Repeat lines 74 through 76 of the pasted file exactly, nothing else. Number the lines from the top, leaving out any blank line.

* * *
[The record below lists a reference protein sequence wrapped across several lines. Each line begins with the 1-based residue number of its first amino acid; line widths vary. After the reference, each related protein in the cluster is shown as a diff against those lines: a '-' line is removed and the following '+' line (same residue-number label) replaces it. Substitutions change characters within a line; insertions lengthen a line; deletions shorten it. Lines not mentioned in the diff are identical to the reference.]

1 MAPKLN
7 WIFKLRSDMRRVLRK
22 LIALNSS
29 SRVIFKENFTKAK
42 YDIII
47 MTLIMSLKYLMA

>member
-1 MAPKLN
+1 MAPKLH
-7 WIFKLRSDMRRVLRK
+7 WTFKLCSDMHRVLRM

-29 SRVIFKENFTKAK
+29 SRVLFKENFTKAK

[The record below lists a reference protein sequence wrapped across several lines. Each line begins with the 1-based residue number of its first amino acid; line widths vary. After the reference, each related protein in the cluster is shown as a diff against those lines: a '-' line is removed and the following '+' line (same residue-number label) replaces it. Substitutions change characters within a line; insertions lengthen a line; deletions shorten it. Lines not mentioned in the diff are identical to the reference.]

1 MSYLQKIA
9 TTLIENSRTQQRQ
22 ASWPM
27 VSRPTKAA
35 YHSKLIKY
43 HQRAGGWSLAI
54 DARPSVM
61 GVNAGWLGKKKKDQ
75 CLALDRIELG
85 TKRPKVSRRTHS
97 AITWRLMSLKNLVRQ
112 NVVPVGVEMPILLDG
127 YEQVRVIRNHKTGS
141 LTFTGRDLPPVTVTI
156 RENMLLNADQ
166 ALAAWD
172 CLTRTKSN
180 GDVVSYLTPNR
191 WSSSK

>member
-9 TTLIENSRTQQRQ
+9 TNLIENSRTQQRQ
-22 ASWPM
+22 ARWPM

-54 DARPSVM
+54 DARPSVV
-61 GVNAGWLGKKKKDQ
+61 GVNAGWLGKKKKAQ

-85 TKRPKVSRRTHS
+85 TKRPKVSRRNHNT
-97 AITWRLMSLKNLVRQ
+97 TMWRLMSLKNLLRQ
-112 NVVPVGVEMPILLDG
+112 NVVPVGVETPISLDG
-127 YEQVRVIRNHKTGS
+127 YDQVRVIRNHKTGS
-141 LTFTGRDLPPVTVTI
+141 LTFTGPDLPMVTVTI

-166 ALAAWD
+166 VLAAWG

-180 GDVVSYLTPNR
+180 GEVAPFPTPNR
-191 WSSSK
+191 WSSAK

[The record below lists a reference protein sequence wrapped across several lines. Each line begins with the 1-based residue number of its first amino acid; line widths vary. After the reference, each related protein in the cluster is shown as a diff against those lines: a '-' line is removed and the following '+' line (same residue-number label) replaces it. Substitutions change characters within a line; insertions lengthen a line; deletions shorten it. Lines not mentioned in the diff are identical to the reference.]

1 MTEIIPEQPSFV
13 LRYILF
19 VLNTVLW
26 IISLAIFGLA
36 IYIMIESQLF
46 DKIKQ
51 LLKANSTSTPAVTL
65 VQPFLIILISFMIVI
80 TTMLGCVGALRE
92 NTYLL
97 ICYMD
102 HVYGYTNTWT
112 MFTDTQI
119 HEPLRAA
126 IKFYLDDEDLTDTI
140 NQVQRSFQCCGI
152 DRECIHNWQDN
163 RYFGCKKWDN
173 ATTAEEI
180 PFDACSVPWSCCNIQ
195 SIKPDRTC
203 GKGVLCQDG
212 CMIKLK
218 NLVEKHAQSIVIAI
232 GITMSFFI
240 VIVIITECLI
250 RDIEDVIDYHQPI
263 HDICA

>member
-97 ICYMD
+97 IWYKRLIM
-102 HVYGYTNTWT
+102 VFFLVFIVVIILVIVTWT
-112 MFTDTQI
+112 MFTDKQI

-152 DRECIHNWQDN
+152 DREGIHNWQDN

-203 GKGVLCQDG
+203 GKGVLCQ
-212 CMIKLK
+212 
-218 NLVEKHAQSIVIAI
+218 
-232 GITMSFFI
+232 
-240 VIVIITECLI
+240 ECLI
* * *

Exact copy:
119 HEPLRAA
126 IKFYLDDEDLTDTI
140 NQVQRSFQCCGI